In Riverside, California, intimate landscaped courtyards are shaded by three-story office wings and industrial testing structures at the 403,000-square-foot headquarters of the California Air Resources Board. Designed by the Portland architecture firm ZGF and built to house labs and facilities that test autos seeking to meet California’s strict tailpipe emissions standards, the building is billed as the nation’s largest zero-carbon building. Other passive tactics include broad roof overhangs and louvers that protect windows from the punishing heat of the California sun. Indirect daylight reduces the need for electric lights.
The CARB facilities “have very demanding operational issues,” says Chris Chatto, a principal at ZGF. The facility’s testing areas squeeze kilowatts through a variety of mechanical upgrades, supplemented by a substantial solar array. Instead of conventional air conditioning, the facility is cooled with a chilled beam system, which can use one-fourth the energy of conventional fan-driven HVAC systems that blast conditioned air through bulky ductwork. The only fossil fuels consumed on the premises are those in the gas tanks of the vehicles being tested.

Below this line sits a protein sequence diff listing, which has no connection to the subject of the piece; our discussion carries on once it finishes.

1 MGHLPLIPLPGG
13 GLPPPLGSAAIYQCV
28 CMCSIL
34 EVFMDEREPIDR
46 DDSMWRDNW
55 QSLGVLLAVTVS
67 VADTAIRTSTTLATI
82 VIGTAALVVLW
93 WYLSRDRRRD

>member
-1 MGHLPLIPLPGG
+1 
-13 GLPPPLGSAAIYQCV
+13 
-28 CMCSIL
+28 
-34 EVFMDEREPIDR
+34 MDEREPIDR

The architecture firm KieranTimberlake is known for its innovative approach to energy efficiency — most famously in its 2017 U.S. embassy in London, which bristles with solar-heat deflecting sails made of a transparent fabric called ETFE. Its Philadelphia headquarters, a red brick 1948 International Style building, is a showcase of low-energy tactics, including a restored operating glass clerestory at the top of the roof that assists natural ventilation and bathes the studio in daylight. Among the most important was the choice to restore and adapt the building itself, which had long bottled Ortlieb beer.
The firm developed a digital tool called Tally to calculate the carbon emissions embodied in the manufacturing of an existing building’s materials and compared that to the carbon that would have been emitted by the construction of a new net zero building. “We found we would have to operate the new building 186 years to get the carbon payback,” says Efrie Escott, a member of the firm’s research group.